Patients utilizing state medical cannabis programs should be able to expect the same product diversity, affordability and reasonable access through both storefront and delivery options afforded to patients relying on medicine sold at pharmacies. States must ensure that patients have access to diverse forms of cannabis ranging from whole plant/flower to concentrates, oils, extracts and derived products including those that are edible, inhaled, topical, sublingual, and transdermal. The consistent availability of products, and diversity of those products, allows patients access to a full range of medicine and allows them to work with their physician to find the formulation, dosage and product type that best meets their needs.
Sufficient patient access to cannabis and cannabis-derived products should include more than authorizing a limited population of licensed retailers. Many states have failed to licence an adequate number of dispensary locations to serve their patient population. In some cases, the scarce population of licensed retailers is tied to specific regulations calling for a designated number of retail facilities (retail licensing caps). Another common policy challenge to licensing a sufficient number of retailers is pre-existing or new state laws that permit local governments to prohibit legal medical retail facilities. Often these laws are extended by the state to local governments to offer control over local zoning and land use policies, and local governments are using them inappropriately to deny legal patient access. While it is appropriate for local governments to make decisions about the configuration of their communities, it is completely inappropriate and discriminatory to use these powers to deny patients access to medicine that they need to treat their health conditions. States should collaborate with local governments and cannabis businesses to ensure that an ample population and distribution of storefront and delivery services are available to serve patients comparable to the number of state-authorized pharmacies and related services. States that fail to license enough retailers force patients to secure medicine from the unregulated market providers, who do not adhere to state-mandated product testing or labeling standards.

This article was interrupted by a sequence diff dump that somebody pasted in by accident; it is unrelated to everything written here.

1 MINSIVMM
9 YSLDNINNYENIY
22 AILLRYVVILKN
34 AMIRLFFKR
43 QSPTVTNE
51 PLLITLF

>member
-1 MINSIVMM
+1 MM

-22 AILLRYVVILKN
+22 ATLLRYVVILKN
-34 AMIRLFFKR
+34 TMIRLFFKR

Furthermore, state requirements that all cannabis business licensees be vertically integrated can also lead to a scarcity of licensed retailers for patients to access, as these programs limit legal participation of all potential cannabis business operators thereby artificially shrinking the volume of potential retailers. These policy frameworks can produce a limited population of large, well-financed cannabis businesses that impose oligopoly practices on the supply of cannabis products and a limited number of retailers. Patients are often the victims of these policy regimes, and are forced to face high product costs, limited product availability and retail access.
Until individual insurance companies begin extending plans to subsidize the cost of cannabis medicine, states should establish and regularly assess affordability programs to help patients defray the costs of medical cannabis. When states approve cannabis for adult use, all medical sales should be exempt from sales tax or provided the same sales tax that states require for over-the-counter drugs. Programs should also permit home cultivation of cannabis to improve affordability.